The perils of rental insecurity

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by Brandon Mayer, Local Journalism Initiative Reporter

Those who rent their homes, rather than owning them, know all too well the insecurity that renting can bring. When someone else owns the property and building in which you live, the threat of possibly being kicked out of your home will always loom. For potentially more than 100 tenants of an apartment and townhouse complex in Cornwall, known as Cumberland Gardens, this fear became a very real nightmare at the end of last month. All tenants at the five apartment buildings and 30 townhouses were served with co-called “renoviction notices” – a play on words referring to landlords who serve eviction notices so that they can repair or upgrade their properties.

The action is completely legal, and also includes some simple protections such as the ability of the “renovicted” tenant to move back in after the renovations, without any rent increases. However, this can be a small comfort to those forced to move themselves and their families into small accommodations, such as motels, for months, and can be even worse for those who cannot find temporary replacement housing given the state of the current housing market.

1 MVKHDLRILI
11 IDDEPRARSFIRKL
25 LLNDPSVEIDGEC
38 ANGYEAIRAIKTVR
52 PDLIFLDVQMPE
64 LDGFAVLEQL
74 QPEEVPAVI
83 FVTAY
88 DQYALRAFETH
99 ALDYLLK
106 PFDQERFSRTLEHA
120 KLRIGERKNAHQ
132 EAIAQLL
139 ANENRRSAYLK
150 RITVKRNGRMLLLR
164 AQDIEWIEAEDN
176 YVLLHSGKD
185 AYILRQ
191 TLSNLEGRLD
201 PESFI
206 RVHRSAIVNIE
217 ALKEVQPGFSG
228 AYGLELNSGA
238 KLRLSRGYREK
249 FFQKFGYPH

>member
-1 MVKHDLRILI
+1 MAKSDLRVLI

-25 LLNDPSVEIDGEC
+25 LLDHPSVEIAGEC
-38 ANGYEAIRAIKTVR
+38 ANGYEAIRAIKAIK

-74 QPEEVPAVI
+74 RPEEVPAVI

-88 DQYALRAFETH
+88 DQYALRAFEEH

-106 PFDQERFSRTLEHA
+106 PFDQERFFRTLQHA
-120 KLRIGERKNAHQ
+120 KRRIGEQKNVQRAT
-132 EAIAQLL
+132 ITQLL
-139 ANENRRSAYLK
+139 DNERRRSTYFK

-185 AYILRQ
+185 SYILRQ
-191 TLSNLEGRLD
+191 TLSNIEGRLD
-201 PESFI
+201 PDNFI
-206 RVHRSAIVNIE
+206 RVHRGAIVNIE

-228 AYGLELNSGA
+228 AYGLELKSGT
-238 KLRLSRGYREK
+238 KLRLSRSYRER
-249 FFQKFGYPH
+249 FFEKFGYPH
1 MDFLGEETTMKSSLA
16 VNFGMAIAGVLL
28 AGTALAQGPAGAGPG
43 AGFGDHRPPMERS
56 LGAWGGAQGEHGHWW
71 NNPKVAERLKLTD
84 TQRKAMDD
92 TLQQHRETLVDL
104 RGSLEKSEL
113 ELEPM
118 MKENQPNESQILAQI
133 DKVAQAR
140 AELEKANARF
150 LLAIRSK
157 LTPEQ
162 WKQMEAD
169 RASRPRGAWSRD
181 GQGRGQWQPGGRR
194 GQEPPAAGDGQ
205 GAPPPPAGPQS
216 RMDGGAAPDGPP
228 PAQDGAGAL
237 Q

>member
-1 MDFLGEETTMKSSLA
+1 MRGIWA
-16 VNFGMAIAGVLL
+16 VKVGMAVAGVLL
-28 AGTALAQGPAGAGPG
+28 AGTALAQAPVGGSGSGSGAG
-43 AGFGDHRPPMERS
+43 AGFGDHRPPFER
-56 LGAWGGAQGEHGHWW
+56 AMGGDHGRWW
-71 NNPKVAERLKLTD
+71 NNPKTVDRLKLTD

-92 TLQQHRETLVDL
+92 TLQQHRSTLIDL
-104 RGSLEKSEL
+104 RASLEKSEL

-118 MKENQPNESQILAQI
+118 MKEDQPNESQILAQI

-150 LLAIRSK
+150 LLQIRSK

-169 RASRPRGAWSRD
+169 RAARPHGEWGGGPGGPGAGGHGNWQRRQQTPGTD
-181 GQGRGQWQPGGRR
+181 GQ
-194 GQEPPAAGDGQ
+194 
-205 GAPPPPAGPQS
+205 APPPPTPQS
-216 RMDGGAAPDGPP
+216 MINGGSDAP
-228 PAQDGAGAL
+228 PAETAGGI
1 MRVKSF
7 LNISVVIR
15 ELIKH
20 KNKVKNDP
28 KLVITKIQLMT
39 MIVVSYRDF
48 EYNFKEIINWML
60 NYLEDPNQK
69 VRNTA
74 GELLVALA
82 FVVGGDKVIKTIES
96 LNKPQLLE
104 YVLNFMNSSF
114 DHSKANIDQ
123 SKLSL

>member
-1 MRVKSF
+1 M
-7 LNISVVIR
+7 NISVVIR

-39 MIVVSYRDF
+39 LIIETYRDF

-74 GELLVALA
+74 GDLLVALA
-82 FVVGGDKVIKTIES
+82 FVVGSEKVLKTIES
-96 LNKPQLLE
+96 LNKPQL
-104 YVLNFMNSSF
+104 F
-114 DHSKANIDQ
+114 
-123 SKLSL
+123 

Jim McDonell, MPP for Stormont, Dundas, and South Glengarry, issued a statement in support of the tenants facing eviction in Cornwall, which spells out the laws in place meant to protect and compensate tenants in cases of “renoviction”. While many people may be quick to blame landlords for the perils caused by such mass temporary evictions, the pervasive lack of affordable housing, both locally and nationally, makes the problem much worse than it otherwise would be. Much the same as tenants may have a difficult time finding replacement accommodations when evicted, landlords would undoubtedly face difficulties completing much needed, and possibly even critical, upgrades and repairs if their tenants must be allowed to stay. It is a no-win situation exacerbated by a lack of housing options.

The Province of Ontario commissioned a housing task force, which released its report recently with recommendations intended to increase housing availability and affordability. Mayor Nancy Peckford also created a similar task force for North Grenville in 2019, which completed its final report in 2020. New housing projects have taken shape in the Municipality since then, but progress cannot be expected in any issue of such magnitude overnight. With rent and house prices still highly inflated across the country, combined with other increasing financial burdens, such as the cost of food and gas, the housing issue continues to bear down on families. There is no one factor to blame, only progress to seek.

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